Does anyone really know what's going on?
Those of us in IT managed services operate, live and work in a world surrounded by huge — often cloud-based — third-party systems which, by their internal nature, are opaque to both users and to each other.
While these often unintegrated systems hold vast amounts of data, the UI, authentication, authorisation and logging of each varies wildly. We (generators of the data) and our clients (owners of the data) have little influence on how these systems integrate and little ability to apply business rules to the data. Yet, it is exactly this integration that is necessary to realise productivity efficiencies in the IT MSP industry, to provide opportunity for improved service outcomes to the end-customer.
The IT industry is trusted by customers — be they SMEs or corporates — to know what is going on with their technology. But, given what I’ve just outlined, we are mostly kidding ourselves if we think we can know or find out what is really going on via the various unconnected web UIs that proliferate the world of cloud-based third-party systems. For example, do the deliverables (and config) in the RMM and AV systems match the support contract and billing system for each customer of an IT MSP? And are all those systems configured in a way to produce a profit, given the price charged by RMM and AV vendors?
IT MSPs also need to contend with the threats of potential bad actors, including hackers or insiders, misusing information in the third-party systems with minimal risk of being discovered. Most cloud-based third-party systems lack the ability to log API/User access, let alone visualise historical access events.
User interfaces present their own set of challenges, as does the requirement for training new staff on each of the systems. Documenting day-to-day processes for consistency becomes complex and resource-intensive. Even minor customer name inconsistencies between CRM/RMM/ticketing and billing systems can cause havoc — at best, disrupting smooth operation and at worst, creating hidden problems within billing and reporting functions.
When a staff member leaves an IT MSP, the user account accessed by that staff member in each third-party system needs to be cleaned up. In some technical systems, this can wipe out the data creation and modification history, making it impossible to audit change history or data access events.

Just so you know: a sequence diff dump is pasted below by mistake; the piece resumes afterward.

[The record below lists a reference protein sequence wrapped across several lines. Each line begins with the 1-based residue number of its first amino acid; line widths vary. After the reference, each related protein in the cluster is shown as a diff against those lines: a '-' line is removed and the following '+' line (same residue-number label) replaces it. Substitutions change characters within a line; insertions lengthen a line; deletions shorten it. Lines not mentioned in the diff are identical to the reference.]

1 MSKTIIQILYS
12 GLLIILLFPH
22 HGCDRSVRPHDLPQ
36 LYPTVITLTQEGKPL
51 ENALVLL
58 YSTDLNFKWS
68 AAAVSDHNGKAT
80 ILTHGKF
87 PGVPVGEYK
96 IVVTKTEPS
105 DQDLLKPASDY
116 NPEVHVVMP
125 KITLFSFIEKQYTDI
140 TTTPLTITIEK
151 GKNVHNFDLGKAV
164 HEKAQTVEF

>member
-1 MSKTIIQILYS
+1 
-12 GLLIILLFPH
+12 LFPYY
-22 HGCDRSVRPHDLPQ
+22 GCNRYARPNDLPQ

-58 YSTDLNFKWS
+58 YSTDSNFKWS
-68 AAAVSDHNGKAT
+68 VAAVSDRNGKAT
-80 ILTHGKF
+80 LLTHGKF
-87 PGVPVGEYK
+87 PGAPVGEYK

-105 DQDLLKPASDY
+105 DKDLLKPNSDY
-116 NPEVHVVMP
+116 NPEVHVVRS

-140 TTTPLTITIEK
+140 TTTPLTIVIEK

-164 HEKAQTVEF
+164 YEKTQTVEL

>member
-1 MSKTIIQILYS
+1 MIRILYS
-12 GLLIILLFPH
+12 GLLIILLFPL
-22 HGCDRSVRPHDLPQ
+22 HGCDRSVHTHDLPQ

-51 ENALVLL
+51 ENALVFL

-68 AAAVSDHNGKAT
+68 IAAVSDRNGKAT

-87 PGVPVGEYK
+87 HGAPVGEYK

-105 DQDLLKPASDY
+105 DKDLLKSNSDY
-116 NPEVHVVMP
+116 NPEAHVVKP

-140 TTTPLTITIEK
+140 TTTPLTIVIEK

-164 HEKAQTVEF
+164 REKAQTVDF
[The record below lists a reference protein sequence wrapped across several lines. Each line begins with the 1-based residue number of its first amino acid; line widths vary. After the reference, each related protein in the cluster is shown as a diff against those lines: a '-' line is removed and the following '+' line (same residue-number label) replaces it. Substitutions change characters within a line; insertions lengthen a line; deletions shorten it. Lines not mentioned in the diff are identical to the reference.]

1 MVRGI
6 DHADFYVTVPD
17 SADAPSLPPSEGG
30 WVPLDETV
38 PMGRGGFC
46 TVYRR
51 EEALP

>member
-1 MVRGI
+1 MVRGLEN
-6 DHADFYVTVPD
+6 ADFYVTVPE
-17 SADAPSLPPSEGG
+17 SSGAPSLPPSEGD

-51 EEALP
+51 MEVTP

Small IT MSP companies face huge challenges. Consider a company that employs four staff. In this situation, it’s normal for most staff to have access to all third-party systems (except maybe the accounting system). As a minimum, this is likely to include: CRM, Ticketing, Account, RMM, AV and Documentation. There are likely to be more, but let’s assume for the purposes of this example that it is confined to these six.
Each staff member needs a username and password for each of the six systems, which means there could easily be more than 20 user accounts. For a small IT MSP, properly overseeing this, managing appropriate password controls and maintaining access levels is a lot of work. And that’s just one client.
To really have an understanding of what is going on, we need one single UI system to provide a god-like omnipresent view similar to a finely developed computer strategy game. Some vendors are moving down that path, likely leading to increased risk of vendor lock-in for the IT MSP.
On a positive note, most third-party systems provide an API that can be coded to form a glue layer between each system. Unfortunately, the quality of each API varies, increasing the skill set required in each of our IT MSPs.
Some third-party systems even allow user accounts to create their own API keys, without offering IT MSP leaders a method to oversee the process and ensure that API keys are provided to appropriate staff and regularly rotated.
Assuming an IT MSP has the expertise to overcome the challenges implementing the APIs, then comes the question of scope — does the IT MSP merely implement code to sync data between systems, and perhaps automate the collection of data into a regular report? Or does the IT MSP seek to create their own user interfaces so that IT staff can perform duties without needing to log in to each system?
Investing in API coding expertise can expose the IT MSP, as that knowledge can leave the business when staff move on, creating a significant skills gap that must be filled to maintain all the API glue.
Of course, there are no easy answers or quick fixes to these issues. But these challenges are something we experience every day with every client, so finding a solution is my passion... if only so I can say I know exactly what’s going on!
Information Technology Professionals Association (ITPA) is a not-for-profit organisation focused on continual professional development for its 18,700 members. To learn more about becoming an ITPA member, and the range of training opportunities, mentoring programs, events and online forums available, go to www.itpa.org.au.
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